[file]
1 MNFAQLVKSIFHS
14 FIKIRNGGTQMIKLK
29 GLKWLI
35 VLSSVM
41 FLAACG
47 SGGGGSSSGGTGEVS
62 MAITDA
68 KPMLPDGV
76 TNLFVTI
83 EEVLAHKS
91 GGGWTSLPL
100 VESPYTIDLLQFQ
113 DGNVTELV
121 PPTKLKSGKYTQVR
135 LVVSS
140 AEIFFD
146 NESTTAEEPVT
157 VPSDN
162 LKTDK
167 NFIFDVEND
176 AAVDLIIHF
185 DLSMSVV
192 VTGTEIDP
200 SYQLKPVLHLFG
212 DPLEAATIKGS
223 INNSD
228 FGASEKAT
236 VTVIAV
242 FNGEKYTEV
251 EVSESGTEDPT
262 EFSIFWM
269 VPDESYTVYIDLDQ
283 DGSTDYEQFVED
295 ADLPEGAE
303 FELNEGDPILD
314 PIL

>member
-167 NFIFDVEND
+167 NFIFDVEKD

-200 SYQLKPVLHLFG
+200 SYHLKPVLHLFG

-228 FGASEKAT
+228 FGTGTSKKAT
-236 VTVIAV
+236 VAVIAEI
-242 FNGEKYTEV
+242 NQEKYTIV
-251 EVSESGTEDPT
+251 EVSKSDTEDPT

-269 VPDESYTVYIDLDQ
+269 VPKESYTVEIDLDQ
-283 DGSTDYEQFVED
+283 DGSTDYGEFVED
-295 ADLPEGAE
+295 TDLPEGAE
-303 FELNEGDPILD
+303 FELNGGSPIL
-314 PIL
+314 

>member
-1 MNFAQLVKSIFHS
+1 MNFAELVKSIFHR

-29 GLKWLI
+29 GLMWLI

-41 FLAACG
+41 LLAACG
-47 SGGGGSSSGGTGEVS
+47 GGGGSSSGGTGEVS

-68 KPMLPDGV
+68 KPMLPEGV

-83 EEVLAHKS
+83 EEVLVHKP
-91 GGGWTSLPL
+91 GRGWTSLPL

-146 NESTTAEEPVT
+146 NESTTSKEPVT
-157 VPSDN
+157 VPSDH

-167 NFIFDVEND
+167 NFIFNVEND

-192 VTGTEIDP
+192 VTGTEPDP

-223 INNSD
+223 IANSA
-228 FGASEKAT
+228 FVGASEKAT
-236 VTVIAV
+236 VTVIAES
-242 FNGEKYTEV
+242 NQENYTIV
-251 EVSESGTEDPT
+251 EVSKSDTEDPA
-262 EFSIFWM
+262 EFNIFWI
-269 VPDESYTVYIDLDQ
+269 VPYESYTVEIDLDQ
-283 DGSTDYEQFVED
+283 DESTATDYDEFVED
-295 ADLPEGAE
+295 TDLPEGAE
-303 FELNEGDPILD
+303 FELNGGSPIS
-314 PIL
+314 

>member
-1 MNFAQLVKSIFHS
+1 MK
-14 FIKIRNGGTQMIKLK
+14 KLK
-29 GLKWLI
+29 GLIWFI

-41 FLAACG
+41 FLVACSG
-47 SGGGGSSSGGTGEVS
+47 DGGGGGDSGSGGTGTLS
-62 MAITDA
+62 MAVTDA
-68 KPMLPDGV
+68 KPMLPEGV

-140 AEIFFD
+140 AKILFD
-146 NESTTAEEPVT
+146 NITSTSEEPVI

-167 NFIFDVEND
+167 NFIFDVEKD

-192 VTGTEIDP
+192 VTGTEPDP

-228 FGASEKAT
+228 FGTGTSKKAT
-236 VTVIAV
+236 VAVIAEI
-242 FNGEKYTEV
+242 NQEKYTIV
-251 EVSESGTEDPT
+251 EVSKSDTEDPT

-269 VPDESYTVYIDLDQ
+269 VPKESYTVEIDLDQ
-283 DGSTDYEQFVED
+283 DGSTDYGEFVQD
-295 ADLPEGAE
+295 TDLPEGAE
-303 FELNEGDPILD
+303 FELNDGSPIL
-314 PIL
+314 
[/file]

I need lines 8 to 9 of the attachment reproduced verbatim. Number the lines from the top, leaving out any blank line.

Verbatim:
68 KPMLPDGV
76 TNLFVTI